Cyber crime: Is Your Business Protected?
In opinion / By Mark Flynn / 26 June 2018
This week’s news has been dominated by cybersecurity and we learnt that cybercrime is a booming business, your biggest security threat is your people and why outsourcing your IT is an important consideration because security is too big a moving target for you to keep on top of.
I’d like to start by sharing what I think is an incredible statistic. This year the global cybercrime economy generated $1.5Tn, if it was a country it would have the 13th highest GDP in the world.
Moving on, without a shadow of a doubt the biggest risk to your business is your people. They are either stealing your data or falling foul of the latest fraudulent phishing email.
The facts are 63% of employees leaving your business will steal your data and 90% (yes 90%!) of successful cyber-attacks start with a phishing email.
So the big question is what are you going to do to stop your business becoming a victim of these security concerns?
My recommendations are put employee cybersecurity awareness training top of your list. Make sure everyone has at least a basic understanding of the security do’s and don’ts and secondly introduce products such as Microsoft EMS to stop rogue employees emailing your entire CRM database to their personal Gmail account or copying your company secrets to their Dropbox accounts.
Something else you must check and/or challenge is to make sure all your servers and data are being backed up, don't just assume your IT department or IT partner is doing them. Backups help stop issues such as ransomware destroying data and having backups in place will enable you to recover post attack. You might think it’s a no-brainer and a waste of space in this article but I recently came across a recruitment organisation that incorrectly assumed their IT partner was backing up their data, they quickly found out that when they got hit by a ransomware attack they had no way to recover their CRM data.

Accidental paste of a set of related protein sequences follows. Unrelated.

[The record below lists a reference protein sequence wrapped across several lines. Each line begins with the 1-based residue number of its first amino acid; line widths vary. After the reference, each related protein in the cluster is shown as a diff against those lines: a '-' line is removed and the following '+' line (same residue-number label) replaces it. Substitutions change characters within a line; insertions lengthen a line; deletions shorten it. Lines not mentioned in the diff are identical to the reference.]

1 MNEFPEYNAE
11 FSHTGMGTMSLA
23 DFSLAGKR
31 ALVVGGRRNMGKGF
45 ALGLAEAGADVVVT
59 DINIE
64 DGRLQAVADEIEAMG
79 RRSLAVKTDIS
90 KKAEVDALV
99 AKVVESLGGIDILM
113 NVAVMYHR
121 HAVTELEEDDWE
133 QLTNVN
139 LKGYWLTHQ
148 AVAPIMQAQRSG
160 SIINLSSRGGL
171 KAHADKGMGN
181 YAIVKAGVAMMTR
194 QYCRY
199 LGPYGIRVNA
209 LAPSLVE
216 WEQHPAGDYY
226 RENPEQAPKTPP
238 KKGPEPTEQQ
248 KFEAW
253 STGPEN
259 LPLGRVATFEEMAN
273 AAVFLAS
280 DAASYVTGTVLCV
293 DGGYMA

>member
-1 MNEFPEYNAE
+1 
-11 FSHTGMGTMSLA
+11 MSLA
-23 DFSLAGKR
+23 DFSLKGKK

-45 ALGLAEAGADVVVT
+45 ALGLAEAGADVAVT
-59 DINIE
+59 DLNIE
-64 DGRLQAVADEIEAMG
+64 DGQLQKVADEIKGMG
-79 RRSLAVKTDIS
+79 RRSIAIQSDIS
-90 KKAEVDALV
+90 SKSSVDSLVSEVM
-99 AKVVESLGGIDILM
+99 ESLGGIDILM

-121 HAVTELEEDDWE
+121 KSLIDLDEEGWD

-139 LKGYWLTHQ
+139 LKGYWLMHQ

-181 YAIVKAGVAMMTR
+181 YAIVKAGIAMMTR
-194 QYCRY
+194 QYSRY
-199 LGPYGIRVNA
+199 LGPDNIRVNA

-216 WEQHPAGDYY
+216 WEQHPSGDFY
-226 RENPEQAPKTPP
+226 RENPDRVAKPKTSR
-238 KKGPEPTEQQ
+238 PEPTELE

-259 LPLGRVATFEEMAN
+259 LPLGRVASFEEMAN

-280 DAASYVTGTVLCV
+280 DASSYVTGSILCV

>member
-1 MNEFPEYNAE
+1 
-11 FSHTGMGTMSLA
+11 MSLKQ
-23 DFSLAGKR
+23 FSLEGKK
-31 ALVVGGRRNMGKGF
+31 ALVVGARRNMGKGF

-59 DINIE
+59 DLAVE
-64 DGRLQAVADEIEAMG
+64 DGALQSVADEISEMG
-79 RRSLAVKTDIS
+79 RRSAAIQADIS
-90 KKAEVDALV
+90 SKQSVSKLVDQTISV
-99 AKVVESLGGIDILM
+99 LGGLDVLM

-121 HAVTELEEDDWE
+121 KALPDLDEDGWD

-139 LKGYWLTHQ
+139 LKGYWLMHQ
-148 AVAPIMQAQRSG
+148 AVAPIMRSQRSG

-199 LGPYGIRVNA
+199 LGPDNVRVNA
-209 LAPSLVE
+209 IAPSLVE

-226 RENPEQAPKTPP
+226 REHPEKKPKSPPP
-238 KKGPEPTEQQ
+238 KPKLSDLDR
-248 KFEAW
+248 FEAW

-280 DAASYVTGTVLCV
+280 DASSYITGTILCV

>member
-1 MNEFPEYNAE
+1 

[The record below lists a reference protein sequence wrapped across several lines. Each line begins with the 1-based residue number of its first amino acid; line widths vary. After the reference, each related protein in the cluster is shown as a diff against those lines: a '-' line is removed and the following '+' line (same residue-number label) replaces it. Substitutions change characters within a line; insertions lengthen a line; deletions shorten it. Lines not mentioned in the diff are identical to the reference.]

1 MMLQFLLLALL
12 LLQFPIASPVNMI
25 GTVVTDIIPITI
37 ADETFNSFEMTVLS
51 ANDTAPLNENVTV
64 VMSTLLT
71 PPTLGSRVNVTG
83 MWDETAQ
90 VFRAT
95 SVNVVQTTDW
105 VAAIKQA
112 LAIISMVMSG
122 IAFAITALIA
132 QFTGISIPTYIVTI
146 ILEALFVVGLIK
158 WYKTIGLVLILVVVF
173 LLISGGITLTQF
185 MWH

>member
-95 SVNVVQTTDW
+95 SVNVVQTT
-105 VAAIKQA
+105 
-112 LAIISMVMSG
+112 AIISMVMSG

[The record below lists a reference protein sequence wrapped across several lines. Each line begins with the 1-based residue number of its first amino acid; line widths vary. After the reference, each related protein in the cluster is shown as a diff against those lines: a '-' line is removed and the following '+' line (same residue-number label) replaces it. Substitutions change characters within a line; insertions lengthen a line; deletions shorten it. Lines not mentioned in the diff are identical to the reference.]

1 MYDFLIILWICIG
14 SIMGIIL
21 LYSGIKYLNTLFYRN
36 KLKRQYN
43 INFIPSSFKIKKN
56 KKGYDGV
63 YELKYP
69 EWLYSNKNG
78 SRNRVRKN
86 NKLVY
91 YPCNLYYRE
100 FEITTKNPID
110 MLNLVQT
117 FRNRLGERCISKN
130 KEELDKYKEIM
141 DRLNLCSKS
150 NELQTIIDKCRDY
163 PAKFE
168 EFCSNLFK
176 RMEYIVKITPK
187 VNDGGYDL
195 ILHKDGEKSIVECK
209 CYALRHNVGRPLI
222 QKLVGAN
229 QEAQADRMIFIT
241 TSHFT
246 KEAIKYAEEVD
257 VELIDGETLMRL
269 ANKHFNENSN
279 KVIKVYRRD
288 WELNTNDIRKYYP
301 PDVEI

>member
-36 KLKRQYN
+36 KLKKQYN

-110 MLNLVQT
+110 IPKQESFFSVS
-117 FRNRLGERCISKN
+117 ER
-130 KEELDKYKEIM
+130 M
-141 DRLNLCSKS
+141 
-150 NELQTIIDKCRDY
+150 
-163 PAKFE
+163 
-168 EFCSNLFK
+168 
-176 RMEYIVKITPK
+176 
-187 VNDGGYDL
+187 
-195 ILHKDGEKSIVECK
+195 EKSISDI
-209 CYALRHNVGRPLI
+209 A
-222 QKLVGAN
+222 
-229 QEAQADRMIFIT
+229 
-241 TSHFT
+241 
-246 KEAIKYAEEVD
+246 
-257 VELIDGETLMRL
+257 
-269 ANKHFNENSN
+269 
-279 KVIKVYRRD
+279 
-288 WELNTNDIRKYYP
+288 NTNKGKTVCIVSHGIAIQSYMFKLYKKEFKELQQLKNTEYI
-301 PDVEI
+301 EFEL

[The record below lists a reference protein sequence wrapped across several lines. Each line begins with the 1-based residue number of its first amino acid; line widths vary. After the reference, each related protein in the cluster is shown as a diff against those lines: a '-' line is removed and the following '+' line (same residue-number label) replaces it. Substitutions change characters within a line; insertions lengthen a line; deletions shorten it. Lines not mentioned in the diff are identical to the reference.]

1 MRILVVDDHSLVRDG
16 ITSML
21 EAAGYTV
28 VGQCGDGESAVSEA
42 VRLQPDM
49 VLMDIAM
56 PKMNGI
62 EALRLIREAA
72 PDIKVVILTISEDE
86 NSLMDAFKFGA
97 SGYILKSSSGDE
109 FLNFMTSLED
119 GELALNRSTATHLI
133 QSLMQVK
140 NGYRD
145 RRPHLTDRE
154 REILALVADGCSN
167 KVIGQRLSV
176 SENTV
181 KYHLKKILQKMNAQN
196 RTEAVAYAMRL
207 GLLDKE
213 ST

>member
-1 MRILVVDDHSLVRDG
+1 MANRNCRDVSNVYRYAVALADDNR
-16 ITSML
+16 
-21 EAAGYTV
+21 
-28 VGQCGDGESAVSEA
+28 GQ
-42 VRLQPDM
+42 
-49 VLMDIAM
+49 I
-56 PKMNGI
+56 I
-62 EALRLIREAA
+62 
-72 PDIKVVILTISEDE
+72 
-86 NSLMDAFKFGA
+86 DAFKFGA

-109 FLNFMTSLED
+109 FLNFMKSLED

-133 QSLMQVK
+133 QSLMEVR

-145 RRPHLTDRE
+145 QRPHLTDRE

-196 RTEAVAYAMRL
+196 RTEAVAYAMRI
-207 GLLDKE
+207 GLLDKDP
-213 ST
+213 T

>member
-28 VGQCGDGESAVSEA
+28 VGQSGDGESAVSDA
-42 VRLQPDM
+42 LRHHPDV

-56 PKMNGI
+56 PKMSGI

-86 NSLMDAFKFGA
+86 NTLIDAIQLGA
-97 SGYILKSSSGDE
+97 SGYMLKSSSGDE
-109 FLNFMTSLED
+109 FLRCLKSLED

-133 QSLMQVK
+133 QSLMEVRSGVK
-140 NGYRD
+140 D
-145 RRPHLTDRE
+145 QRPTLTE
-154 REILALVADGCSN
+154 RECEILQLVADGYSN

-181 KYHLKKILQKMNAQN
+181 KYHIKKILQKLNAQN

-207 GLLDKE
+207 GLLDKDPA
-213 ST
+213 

I talked recently about the Banking industry taking on an increasingly battlefield mindset to fight cybercrime and it is great to see Microsoft following suit in their fight against cybercrime by creating their own digital crimes unit with over 30 offices worldwide. By using the latest in technology, they hope to enhance the security features found in Microsoft products to beat threats to your cybersecurity before they have a chance to attack your systems.
That’s not the only help you could be receiving soon. Infosec Europe just had its conference and the big talking point this year was the use of AI in cybersecurity. By monitoring employees use of the digital workspace, AI can get a picture of their regular habits and then if they are hacked they can detect it by observing strange behaviour from that account.
AI can also look for gaps in your cybersecurity defences and help to bring attention to them. By figuring out these weaknesses ahead of time you can minimise the risk of being hacked.
As we all embrace the cloud with its flexible modern way of working it is important to remain absolutely vigilant with regards to cybersecurity. To be safe working and collaborating in the cloud it is important to adopt these four critical measures:
Use Two Factor authentication to challenge your mobile users to prove who they say they are, we do it every day in online banking and every business must do exactly the same
Make sure all laptop hard disks are encrypted – so if your laptop does get stolen they will not be able to pull data off your machine
Implement remote wipe on all smartphones – so if you do leave your smartphone in the pub you will be able to get all company email and data wiped from it
Adopt Single sign-on - to tighten up password complexity, improve starter/leaver processes and improve user productivity
Another way you could improve your cyber security is by outsourcing your IT to a managed IT specialist. The biggest advantage of a managed IT service is the 24/7 monitoring of your systems. The average cybercrime breech is only noticed by a company roughly 200 days after the hack took place. By constantly monitoring your systems, hacks can be noticed in progress and then stopped before they can do any real damage.